These days you can count on the fingers of one hand the brave who leave their home and fight the sun, which does not give up in a neighborhood with hardly any shady areas. The streets in summer are an oven. The children’s play areas are orphaned of boys and girls willing to jump down the slide.

Energy poverty issue

“I go with the fan everywhere.” This is how the summer passes Carmen Vicario López, José Antonio’s mother. It is energy poverty that also shows its consequences in summer. “If I put the air conditioning on, I wouldn’t eat,” he says. Because it doesn’t have, it doesn’t even have a small fan. It is difficult to find someone with one of these devices. Even those who have it, a minority, think two and three times before hitting the power button. “I only put it on for a few hours,” explains Dolores, a neighbor of the Martínez Vicario family. In August he lives with all the windows of the house open, trying to get a breath of air to pass through his home. “I am lucky because my house is in the shade,” he acknowledges.

Sleepless nights due to the heat are common topics of conversation among neighbors. “Tonight I couldn’t sleep until three o’clock,” Remedios Narvaez Castillero tells José Antonio, who overcomes her: “Me at four. I had a thin nightgown and, with forgiveness, I didn’t leave anything. I was like my mother brought me. to the world, “admits the lady.

Remedios has given up turning on the air conditioning. “This summer I have not put it because, my goodness!”, He exclaims, making a gesture with his hand indicating that he cannot pay the bills. Receive a pension of less than 700 euros. “Either you pay or you eat,” says Carmen, who lives plugged into an electric respirator all day and accumulates three electricity bills of more than 200 euros, a third of what she receives under the Dependency Law and a widowhood benefit.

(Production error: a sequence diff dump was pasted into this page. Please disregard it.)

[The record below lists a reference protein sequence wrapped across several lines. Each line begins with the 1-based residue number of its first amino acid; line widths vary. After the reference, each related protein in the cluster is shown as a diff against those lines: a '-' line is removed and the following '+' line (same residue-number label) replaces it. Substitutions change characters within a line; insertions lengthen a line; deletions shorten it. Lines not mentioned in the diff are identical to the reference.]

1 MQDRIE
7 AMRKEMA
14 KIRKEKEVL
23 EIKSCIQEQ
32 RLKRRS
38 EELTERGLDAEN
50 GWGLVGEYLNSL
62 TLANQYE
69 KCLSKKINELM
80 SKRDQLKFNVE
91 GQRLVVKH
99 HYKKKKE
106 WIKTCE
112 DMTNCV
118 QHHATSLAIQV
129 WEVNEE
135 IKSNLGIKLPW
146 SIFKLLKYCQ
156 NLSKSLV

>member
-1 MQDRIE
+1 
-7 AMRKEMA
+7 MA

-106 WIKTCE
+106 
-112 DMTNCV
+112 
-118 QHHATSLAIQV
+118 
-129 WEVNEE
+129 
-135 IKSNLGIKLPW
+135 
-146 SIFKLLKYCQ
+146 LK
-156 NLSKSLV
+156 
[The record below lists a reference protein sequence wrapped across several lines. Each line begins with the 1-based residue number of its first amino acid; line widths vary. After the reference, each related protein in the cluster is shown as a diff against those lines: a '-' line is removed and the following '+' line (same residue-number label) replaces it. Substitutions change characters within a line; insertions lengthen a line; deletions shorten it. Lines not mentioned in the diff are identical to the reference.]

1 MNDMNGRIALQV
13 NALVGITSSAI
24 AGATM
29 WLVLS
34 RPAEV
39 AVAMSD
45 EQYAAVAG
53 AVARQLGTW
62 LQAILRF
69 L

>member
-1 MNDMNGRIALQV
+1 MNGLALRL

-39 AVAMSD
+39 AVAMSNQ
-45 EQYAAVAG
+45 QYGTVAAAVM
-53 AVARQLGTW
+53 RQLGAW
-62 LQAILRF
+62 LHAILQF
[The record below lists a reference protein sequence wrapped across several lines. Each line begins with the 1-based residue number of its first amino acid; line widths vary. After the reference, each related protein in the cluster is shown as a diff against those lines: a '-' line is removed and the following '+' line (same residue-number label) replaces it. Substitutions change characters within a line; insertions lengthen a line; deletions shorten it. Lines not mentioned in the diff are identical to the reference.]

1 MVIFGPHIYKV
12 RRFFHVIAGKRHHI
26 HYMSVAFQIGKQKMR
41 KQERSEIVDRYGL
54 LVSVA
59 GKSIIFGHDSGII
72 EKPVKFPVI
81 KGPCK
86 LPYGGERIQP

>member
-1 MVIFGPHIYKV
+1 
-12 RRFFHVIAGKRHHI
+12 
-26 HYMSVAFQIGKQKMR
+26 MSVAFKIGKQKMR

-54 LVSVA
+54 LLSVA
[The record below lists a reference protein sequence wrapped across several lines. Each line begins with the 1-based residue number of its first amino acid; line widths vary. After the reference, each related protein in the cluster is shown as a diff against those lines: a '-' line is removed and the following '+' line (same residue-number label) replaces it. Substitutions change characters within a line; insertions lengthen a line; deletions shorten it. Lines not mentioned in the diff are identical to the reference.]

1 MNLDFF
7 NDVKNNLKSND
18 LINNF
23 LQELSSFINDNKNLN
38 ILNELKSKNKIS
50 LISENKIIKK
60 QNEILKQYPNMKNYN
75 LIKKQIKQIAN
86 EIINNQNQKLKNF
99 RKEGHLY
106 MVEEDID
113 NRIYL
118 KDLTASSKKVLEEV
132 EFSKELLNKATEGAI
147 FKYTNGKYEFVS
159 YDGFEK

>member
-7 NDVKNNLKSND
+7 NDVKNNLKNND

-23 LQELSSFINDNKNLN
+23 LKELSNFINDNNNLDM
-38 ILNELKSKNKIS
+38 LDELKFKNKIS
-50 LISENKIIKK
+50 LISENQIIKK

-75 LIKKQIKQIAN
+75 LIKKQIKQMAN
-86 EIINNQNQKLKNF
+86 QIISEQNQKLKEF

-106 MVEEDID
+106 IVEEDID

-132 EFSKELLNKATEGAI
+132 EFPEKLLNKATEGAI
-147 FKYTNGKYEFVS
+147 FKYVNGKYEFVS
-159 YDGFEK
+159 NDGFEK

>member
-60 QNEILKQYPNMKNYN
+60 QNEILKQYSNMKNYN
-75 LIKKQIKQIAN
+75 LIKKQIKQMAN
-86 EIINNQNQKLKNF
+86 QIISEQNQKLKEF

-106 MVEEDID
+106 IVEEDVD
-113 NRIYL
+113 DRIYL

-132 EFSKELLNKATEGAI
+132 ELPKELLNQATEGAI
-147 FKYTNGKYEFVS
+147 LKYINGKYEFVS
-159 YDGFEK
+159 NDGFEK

Less than 100 meters from the Zona Norte Library is the Zona Norte Civic Center, in the Ciutat Meridiana neighborhood. It is also classified as one of the spaces where you can take refuge from the heat, as indicated on the Barcelona City Council website.

The reality is that the place remains closed throughout the month of August, as indicated by a paper pasted on the door of the equipment, drawn up by the team that manages the space. “This is an error on the web that is being rectified,” explains the council to

The afternoon arrives, the sun loses its strength and the neighbors to whom the orography of the Sierra de Collserola has given them a few meters of shade come out onto the street. They want to enjoy the cool. Some take the folding chairs, others get by with the ones in the kitchen or dining room. Carmen grabs the respirator, from which she does not detach. “I need it to live,” he remembers. His son takes the chair for his mother and himself.

Along the way they pass some of the neighbors who take a walk or return home. “This neighborhood is a great luxury to have it and, if we had services, people would be very happy and there would be no problems,” says José Antonio.